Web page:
Sunday, Apr 9, 2017
South San Francisco, CA -- April 9, 2017 --
Genentech, a member of the Roche Group (SIX: RO, ROG; OTCQX: RHHBY), today announced that the global, randomized Phase III ALEX study met its primary endpoint and showed that Alecensa® (alectinib) as an initial (first-line) treatment significantly reduced the risk of disease worsening or death (progression-free survival, PFS) compared to crizotinib in people with anaplastic lymphoma kinase (ALK)-positive advanced non-small cell lung cancer (NSCLC). This is the second Phase III trial to show that Alecensa was superior as an initial treatment compared to crizotinib in this type of lung cancer. The safety profile of Alecensa was consistent with that observed in previous studies, with no new or unexpected adverse events.
“Our goal is to transform the standard of care and we are excited to share these results with the lung cancer community,” said Sandra Horning, M.D., chief medical officer and head of Global Product Development. “As part of its Breakthrough Therapy Designation, we hope to bring Alecensa as an initial treatment for people with ALK-positive NSCLC as soon as possible and will discuss these data with global health authorities.”
Full data from the ALEX study will be presented at an upcoming medical meeting and submitted to global health authorities, including the U.S. Food and Drug Administration (FDA), which in September 2016 granted Alecensa Breakthrough Therapy Designation (BTD) for the treatment of people with advanced ALK-positive NSCLC who have not received prior treatment with an ALK inhibitor.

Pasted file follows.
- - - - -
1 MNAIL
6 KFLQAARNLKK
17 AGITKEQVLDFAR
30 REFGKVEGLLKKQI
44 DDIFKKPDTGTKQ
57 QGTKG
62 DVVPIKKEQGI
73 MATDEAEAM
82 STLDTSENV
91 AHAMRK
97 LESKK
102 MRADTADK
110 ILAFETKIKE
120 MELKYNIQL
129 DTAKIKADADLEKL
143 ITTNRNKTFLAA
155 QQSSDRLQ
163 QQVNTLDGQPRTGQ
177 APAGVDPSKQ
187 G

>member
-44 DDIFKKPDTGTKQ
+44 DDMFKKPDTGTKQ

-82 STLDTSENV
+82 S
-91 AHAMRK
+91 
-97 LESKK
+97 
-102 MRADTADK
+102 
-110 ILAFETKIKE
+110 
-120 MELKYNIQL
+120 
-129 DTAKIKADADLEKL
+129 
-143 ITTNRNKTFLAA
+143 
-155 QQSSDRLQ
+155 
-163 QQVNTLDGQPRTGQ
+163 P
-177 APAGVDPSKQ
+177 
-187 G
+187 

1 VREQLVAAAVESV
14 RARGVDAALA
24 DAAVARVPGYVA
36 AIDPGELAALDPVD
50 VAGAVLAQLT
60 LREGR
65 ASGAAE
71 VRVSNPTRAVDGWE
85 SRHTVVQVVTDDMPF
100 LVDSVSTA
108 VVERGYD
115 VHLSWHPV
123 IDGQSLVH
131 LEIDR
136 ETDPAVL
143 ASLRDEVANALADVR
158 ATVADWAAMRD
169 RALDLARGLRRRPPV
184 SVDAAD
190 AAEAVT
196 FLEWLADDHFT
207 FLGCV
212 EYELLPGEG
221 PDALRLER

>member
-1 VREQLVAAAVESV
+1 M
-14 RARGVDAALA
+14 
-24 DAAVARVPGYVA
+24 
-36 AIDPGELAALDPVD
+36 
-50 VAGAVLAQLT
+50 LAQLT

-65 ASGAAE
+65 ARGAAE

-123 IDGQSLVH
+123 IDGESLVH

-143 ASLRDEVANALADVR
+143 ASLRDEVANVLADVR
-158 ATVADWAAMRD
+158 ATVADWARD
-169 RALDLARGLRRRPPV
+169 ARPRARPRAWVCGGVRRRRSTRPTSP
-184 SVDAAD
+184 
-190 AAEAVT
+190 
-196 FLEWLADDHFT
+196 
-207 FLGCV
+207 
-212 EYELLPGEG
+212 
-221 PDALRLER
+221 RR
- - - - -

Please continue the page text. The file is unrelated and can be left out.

Alecensa was granted accelerated approval by the FDA in December 2015 for the treatment of people with ALK-positive NSCLC who have progressed on or are intolerant to crizotinib. The ALEX study is part of the company’s commitment to convert the current accelerated approval of Alecensa in people with ALK-positive, metastatic NSCLC who have progressed on or are intolerant to crizotinib to a full approval as an initial treatment.
ALK-positive NSCLC is a distinct form of lung cancer commonly diagnosed in younger people (median age 52). Approximately 54 percent of cases are found in women. ALK-positive NSCLC is also generally found in those with a light or non-smoking history.
About the ALEX study
ALEX (NCT02075840) is a randomized, multicenter, open-label Phase III study evaluating the efficacy and safety of Alecensa versus crizotinib in treatment-naïve people with ALK-positive NSCLC whose tumors were characterized as ALK-positive by the VENTANA ALK (D5F3) CDx Assay, a companion immunohistochemistry (IHC) test developed by Roche Tissue Diagnostics. People were randomized (1:1) to receive either Alecensa or crizotinib. The primary endpoint of the ALEX study is progression-free survival (PFS) as assessed by the investigator and secondary endpoints include: independent review committee (IRC)-assessed PFS, time to central nervous system (CNS) progression, objective response rate (ORR; as defined by RECIST criteria), duration of response, overall survival, health-related quality of life (HRQoL) and safety. The multicenter study was conducted in 303 people across 161 sites in 31 countries.
About Lung Cancer
According to the American Cancer Society, it is estimated that more than 222,000 Americans will be diagnosed with lung cancer in 2017, and NSCLC accounts for 85 percent of all lung cancers. It is estimated that approximately 60 percent of lung cancer diagnoses in the United States are made when the disease is in the advanced stages.
Alecensa is a kinase inhibitor approved for the treatment of people with anaplastic lymphoma kinase (ALK)-positive, metastatic non-small cell lung cancer (NSCLC) who have progressed on or are intolerant to crizotinib. This indication is approved under accelerated approval based on tumor response rate and duration of response (DOR). Continued approval for this indication may be contingent upon verification and description of clinical benefit in confirmatory trials.